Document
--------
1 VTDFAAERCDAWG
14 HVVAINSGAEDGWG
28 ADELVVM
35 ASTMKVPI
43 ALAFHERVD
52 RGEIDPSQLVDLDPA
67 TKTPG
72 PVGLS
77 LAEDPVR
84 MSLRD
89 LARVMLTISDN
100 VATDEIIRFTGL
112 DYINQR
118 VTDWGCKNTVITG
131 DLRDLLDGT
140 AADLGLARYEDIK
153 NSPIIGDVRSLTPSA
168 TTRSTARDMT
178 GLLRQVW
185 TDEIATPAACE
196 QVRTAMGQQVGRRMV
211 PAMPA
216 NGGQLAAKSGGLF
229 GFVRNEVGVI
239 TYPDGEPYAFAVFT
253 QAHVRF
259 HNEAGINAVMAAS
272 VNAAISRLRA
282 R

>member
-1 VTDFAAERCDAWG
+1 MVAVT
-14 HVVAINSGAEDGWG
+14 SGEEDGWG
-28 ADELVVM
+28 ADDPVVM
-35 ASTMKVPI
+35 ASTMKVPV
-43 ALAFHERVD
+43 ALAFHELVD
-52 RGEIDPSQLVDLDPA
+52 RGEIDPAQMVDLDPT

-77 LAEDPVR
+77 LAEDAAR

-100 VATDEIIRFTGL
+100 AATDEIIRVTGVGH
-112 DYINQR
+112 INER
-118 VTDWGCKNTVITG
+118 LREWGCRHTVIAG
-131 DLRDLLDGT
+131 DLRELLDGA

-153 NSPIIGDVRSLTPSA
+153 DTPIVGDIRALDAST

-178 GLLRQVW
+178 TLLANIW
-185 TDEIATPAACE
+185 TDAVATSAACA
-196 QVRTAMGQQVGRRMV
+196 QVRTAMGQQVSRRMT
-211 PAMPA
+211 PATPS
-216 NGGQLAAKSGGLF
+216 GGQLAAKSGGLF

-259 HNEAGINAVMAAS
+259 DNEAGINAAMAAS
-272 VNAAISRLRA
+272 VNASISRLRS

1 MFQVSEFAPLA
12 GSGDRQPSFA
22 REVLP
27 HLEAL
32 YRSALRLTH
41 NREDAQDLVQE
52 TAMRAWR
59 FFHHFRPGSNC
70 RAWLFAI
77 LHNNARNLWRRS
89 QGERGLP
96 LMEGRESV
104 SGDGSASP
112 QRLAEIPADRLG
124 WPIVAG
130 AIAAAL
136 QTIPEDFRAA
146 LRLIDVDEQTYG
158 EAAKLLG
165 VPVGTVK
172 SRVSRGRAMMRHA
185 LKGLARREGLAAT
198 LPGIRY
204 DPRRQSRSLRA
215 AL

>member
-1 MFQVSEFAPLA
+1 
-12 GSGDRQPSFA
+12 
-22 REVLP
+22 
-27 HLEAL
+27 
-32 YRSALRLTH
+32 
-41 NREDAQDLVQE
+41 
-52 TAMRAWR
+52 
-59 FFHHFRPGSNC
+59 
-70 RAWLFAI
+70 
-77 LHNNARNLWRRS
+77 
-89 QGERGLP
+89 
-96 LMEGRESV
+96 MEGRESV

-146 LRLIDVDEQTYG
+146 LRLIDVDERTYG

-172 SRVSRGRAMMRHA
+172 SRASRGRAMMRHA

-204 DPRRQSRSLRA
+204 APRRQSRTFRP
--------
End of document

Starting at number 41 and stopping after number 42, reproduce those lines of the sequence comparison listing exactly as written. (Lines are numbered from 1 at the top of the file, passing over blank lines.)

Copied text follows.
-52 RGEIDPSQLVDLDPA
+52 RGEIDPAQMVDLDPT